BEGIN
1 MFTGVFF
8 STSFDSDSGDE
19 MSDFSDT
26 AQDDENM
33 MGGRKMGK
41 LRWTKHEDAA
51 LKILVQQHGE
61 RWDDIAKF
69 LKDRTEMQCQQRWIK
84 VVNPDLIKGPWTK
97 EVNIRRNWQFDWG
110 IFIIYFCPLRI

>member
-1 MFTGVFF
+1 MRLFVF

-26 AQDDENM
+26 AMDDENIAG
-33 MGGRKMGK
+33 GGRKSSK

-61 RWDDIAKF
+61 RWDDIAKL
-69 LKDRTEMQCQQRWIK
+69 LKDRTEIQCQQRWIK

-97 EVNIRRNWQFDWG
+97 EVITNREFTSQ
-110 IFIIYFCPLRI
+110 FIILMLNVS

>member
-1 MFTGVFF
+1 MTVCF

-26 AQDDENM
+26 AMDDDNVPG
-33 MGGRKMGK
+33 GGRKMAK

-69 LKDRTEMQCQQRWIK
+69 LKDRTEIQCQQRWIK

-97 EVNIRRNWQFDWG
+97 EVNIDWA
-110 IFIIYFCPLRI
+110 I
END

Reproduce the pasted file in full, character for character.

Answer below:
1 MFTGVFF
8 STSFDSDSGDE
19 MSDFSDT
26 AQDDENM
33 MGGRKMGK
41 LRWTKHEDAA
51 LKILVQQHGE
61 RWDDIAKF
69 LKDRTEMQCQQRWIK
84 VVNPDLIKGPWTK
97 EVNIRRNWQFDWG
110 IFIIYFCPLRI

>member
-1 MFTGVFF
+1 MRLFVF

-26 AQDDENM
+26 AMDDENIAG
-33 MGGRKMGK
+33 GGRKSSK

-61 RWDDIAKF
+61 RWDDIAKL
-69 LKDRTEMQCQQRWIK
+69 LKDRTEIQCQQRWIK

-97 EVNIRRNWQFDWG
+97 EVITNREFTSQ
-110 IFIIYFCPLRI
+110 FIILMLNVS

>member
-1 MFTGVFF
+1 MTVCF

-26 AQDDENM
+26 AMDDDNVPG
-33 MGGRKMGK
+33 GGRKMAK

-69 LKDRTEMQCQQRWIK
+69 LKDRTEIQCQQRWIK

-97 EVNIRRNWQFDWG
+97 EVNIDWA
-110 IFIIYFCPLRI
+110 I